What about durability? Both are likely to be similarly tough, though the Pixel 8 Pro uses Gorilla Glass Victus 2 rather than the first edition of Victus the Pixel 8 uses. Will that make a massive difference? Probably not. Both have an IP68 rating for dust and water resistance, so they can resist water ingress from short dips in clear water. Don’t take them swimming, though.
While these two phones share a lot of similarities, the Pixel 8 Pro’s better display helps it take this category. Even if you might not notice the lower refresh rate, it should help with battery life.
Winner: Google Pixel 8 Pro
Google Pixel 8 Pro vs. Pixel 8: performance, battery life, and charging
These two phones feature the public debut of Google’s new processor, the Tensor G3. Representing the third generation of Google chips, the Tensor G3 offers upgrades across the board — including to the CPU and GPU — and may hopefully fix some of those temperature issues we’ve previously seen with the Tensor range. Both phones use this chip, so it’s largely a tie here.
Not so when it comes to storage, though. The Pixel 8 starts at 128GB, with the option to upgrade to 256GB. The Pixel 8 Pro has these options and then some extra, with 512GB and 1TB variants also available. We’re not sure why Google couldn’t have pushed the Pixel 8 to a 512GB option too, as it’s somewhat left out in the cold. However, even 256GB is going to be plenty of space for most buyers, so it’s not that big of an issue.
Battery life is harder to judge since we’ve not had the chance to take either phone for a spin yet. The Pro has a larger battery, but it also has a larger display to power, so it’s hard to say whether that will make a big difference in the end. The Pixel 7 and Pixel 7 Pro had a similar difference in battery capacities, and the Pixel 7 actually came out as the slightly more long-lasting device during our reviews, but all that may change now that there’s a new processor in the mix. For what it’s worth, Google advertises the same 24 hours of regular use and 72 hours with Extreme Battery Saver engaged that it did for the Pixel 7 series last year.
Charging is a slight advantage for the Pro model, but it’s so slight we’re not sure why Google bothered to include it. What’s the difference between the Pixel 8 Pro’s 30-watt charging and the Pixel 8’s 27W? Not that much, so why bother making the difference in the first place? Given the Pixel 8’s slightly smaller battery cell, we expect they’ll end up full at about the same rate anyway.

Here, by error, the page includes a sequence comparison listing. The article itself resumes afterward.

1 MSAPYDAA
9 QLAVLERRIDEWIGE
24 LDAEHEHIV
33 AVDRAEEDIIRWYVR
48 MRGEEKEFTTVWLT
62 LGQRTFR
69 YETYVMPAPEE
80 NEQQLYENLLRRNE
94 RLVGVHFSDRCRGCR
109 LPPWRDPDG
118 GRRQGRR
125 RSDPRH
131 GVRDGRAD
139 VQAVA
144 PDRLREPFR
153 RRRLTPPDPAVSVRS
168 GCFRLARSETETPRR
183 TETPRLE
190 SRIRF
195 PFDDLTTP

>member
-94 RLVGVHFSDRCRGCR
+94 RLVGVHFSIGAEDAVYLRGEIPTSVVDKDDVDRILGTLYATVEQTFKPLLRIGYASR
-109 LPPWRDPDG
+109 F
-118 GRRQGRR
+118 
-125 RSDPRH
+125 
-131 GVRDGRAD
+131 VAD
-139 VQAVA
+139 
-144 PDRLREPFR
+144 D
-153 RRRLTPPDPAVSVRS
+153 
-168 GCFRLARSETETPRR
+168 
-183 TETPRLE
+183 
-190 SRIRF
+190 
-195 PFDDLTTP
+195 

Until we’ve had the chance to test the batteries, this is a tie.
Google Pixel 8 Pro vs. Pixel 8: cameras
The cameras are another area the Pixel 8 Pro has an immediate edge in, as it comes with a lens the Pixel 8 simply doesn’t get: a 48-megapixel telephoto camera with a periscope zoom of 5x. It’s clear the Pixel 8 Pro has a big advantage, but the Pixel 8 still has a lot going for it. It has the same 50MP main lens, with a digitally corrected 8x digital zoom and an 82-degree field of view. It’s joined by a 12MP ultrawide lens, the same lens we saw in the Pixel 7 and Pixel 7 Pro, and we expect it to be just as impressive a shooter as before. Unfortunately, it’s up against an upgraded system in the Pixel 8 Pro. Not only does it have the aforementioned telephoto lens, but it also has a 48MP ultrawide lens. We haven’t had the chance to test this yet, but Google rarely makes missteps with its camera tech, so we’re quite confident it’s going to be a winner.
Don’t get us wrong, the Google Pixel 8 is very likely to have a very good camera system indeed, but at this moment, we can’t see it matching the tech on display in the Pixel 8 Pro.
Winner: Google Pixel 8 Pro
Google Pixel 8 Pro vs. Pixel 8: software and updates